Sunday, July 25, 2010

CSI Profiler

Trying to complete all the items on the list with "things to-do before I die". I meant the list for the movie. But as usual with programming, such lists only grow instead of shrink. Let’s see... "Spawn object X after trigger Y". O, that’s simple. Wait... a few script functions are still missing. Graphical glitch here, graphical glitch there. Found a few new bugs. Don't like the spawn effect, want to morph it from object A to B...

And before you know it you spend another few evenings on what seemed to be a simple point. Well better fix them thoroughly instead of rushing and hacking in features. Making an engine for your game is like collecting stamps, you’ll keep adding items in that book.

Strange enough, I always ignored a particular nasty issue: performance. I don't have to tell you that a game should run fast enough to be playable. I always try to stay above the critical 30-frames-per-second zone. I once learned that our eyes can see about 30 frames per second, so the game framerate should definitely not drop below. I maintained that promise for quite a long time on my laptop. Not the fastest system ever built, but not slow either:
-Toshiba Qosmio 32 bit (Yes, the ugly flaming space station model with hyperdrive)
-4gig RAM, dual core
-and more important, nVidia 9800 M GTS

Blabla. It can run Crysis Warhead just about fast enough most of the time, that's what matters. Crysis is not really the same as my mostly indoor engine (ha, I wish), but it's an indication that beautiful things can be done on this computer, so no excuses. However, I don't care that much about performance yet. For one reason, if I ever finish this game, we'll be playing on a GeForce-27, Octa-Core, organic RAM computer with a stunning 60 inch floppy drive.

Figured this bed needed some clean sheets.

Fine and all, but the average FPS of my game is currently ~21. That's going to be a crappy ride when FRAPS is also running to capture that movie. A few months ago I upgraded the Cg(shader) DLL's from version 1.5 to 2.2. I needed it to realize Cascaded Lights, but as a reward my framerate dropped from ~50 to ~28. I searched like mad, asked the Cg forums, but couldn't find a cause. Well, I kind of ignored it, and in the meanwhile more effects plus more complex scenery were made as well.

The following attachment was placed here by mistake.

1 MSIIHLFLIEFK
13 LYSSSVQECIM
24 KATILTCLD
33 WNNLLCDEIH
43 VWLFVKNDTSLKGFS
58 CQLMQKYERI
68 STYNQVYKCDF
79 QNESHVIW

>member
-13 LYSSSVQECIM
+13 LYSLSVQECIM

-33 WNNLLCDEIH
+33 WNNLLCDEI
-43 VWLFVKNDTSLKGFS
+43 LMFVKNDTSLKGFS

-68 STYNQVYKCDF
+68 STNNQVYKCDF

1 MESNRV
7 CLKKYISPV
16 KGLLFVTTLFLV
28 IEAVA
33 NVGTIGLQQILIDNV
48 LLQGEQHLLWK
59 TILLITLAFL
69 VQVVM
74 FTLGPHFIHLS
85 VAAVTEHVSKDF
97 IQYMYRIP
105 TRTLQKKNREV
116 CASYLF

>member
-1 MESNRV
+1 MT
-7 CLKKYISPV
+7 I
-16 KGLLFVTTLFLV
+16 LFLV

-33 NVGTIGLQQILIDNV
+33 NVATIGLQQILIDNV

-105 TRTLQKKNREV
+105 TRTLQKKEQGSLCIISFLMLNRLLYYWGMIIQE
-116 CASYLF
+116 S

Ignoring problems in software is always a bad idea. The longer you wait, the more difficult it gets to fix it. And worse, tracing problems is about the most boring part of programming if you ask me. After all, this is still a hobby, supposed to be fun you know… I’m not coming home after work to torture myself with pointer errors made by bad multi-threading (did that once a few weeks, and it sucked). Anyway, this engine has thousands of routines that influence the performance. Now where to look?

nVidia has several tools to monitor your graphical flow. However, I'm starting to pay the price for using older techniques as well. Delphi 7, and an older version of OpenGL. Not that I try to avoid newer techniques, but I simply don't want to start all over again. A next game/engine may be DirectX & C++, but let's try to finish something. Just for once.

So I made a "profiler" that simply checks the elapsed microseconds to perform subtasks. For example, how long does it take to render the SSAO effect? How many microsecs did it take to play the fart sound? Is the CPU having problems with throwing a wheelchair down the stairs? This allows to find some of the chokepoints between all those many routines.

The Hourglass model is used to measure the framerate. Got to be patient.